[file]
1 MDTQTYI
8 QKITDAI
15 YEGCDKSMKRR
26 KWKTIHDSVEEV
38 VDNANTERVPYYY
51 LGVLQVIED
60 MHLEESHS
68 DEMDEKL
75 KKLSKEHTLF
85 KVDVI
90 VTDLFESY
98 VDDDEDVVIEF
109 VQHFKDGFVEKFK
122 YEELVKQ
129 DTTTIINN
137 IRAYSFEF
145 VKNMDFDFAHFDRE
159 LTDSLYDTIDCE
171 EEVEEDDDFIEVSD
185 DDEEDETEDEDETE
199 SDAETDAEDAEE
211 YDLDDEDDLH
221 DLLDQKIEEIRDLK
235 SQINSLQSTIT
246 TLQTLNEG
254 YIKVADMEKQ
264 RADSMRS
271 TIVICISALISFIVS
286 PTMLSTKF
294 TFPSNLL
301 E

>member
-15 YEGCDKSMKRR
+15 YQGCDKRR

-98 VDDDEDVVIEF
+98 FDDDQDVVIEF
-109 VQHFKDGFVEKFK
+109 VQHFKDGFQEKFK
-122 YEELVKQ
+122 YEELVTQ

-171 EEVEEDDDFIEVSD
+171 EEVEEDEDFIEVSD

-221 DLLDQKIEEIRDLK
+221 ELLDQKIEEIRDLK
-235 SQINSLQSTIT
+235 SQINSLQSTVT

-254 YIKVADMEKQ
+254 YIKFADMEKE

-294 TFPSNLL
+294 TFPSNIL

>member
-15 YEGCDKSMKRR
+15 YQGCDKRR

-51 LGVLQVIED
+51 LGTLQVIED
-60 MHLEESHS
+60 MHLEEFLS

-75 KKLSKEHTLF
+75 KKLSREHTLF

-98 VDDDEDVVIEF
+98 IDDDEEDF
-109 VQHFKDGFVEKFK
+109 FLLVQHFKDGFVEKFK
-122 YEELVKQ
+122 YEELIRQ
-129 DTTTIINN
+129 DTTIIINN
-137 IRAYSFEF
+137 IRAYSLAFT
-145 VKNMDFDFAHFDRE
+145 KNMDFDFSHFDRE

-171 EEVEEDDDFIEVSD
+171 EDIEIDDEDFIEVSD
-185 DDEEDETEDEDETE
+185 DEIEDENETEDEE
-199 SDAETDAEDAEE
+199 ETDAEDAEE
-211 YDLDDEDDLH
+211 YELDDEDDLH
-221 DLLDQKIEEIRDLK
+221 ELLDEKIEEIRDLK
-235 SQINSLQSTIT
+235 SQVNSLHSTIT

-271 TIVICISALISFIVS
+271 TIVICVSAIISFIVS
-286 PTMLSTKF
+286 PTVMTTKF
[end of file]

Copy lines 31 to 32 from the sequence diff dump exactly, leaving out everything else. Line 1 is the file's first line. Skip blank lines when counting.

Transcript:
301 E

>member